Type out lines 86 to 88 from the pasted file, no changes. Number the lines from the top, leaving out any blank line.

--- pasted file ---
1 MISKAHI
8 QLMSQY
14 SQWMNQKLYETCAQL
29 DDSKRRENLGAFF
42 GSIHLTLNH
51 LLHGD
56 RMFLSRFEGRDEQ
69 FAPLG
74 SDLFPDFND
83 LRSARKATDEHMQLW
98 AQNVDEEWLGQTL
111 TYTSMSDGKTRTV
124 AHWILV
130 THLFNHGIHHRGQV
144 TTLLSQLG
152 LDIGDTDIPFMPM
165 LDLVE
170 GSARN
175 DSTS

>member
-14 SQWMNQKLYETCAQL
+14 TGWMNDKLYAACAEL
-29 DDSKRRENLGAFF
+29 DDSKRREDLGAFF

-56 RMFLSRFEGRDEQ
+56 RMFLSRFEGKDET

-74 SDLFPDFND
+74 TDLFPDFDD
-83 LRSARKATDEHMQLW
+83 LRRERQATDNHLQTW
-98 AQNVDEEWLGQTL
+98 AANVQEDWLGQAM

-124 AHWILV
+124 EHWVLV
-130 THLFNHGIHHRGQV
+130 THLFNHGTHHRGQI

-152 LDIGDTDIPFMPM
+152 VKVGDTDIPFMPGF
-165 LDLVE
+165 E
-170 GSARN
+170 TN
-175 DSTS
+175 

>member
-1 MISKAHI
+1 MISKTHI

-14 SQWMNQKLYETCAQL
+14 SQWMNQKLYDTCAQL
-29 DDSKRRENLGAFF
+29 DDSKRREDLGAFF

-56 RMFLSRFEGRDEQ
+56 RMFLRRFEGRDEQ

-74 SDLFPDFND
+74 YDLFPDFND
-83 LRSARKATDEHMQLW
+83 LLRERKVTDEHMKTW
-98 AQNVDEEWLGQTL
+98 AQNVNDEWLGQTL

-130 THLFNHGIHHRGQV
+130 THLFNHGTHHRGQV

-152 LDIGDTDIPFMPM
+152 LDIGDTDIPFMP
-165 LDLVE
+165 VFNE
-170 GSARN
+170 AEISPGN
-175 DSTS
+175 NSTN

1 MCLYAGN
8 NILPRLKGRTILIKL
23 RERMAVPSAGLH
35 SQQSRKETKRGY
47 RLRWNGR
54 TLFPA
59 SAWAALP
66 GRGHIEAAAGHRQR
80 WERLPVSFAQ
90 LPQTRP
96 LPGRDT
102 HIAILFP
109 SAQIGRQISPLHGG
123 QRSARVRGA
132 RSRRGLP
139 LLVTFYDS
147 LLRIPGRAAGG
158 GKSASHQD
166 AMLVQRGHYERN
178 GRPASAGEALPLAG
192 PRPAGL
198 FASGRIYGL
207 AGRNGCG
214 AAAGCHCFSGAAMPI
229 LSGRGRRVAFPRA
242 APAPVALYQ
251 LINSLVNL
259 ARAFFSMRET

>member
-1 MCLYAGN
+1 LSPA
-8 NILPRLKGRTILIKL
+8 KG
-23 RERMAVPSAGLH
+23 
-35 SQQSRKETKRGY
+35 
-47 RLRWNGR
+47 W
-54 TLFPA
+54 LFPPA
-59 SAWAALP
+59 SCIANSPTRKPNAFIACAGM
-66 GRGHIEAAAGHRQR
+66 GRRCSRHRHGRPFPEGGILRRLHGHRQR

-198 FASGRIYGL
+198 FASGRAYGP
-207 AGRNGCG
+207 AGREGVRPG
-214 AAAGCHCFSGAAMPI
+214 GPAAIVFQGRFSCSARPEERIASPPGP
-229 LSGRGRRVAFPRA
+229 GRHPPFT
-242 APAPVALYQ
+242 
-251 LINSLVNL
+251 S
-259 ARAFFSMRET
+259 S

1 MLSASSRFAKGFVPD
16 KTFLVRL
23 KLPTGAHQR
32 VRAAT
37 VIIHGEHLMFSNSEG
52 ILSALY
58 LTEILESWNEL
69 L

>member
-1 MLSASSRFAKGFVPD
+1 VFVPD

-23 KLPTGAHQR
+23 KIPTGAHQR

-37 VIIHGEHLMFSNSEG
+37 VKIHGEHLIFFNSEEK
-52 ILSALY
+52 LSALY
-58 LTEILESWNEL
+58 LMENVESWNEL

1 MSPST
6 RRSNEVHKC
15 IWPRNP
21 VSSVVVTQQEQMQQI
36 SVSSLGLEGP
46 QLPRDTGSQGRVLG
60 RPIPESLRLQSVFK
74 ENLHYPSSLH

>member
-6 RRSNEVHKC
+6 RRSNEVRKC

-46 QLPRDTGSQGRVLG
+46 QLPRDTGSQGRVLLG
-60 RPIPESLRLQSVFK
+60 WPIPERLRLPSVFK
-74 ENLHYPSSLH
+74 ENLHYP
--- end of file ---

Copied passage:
147 LLRIPGRAAGG
158 GKSASHQD
166 AMLVQRGHYERN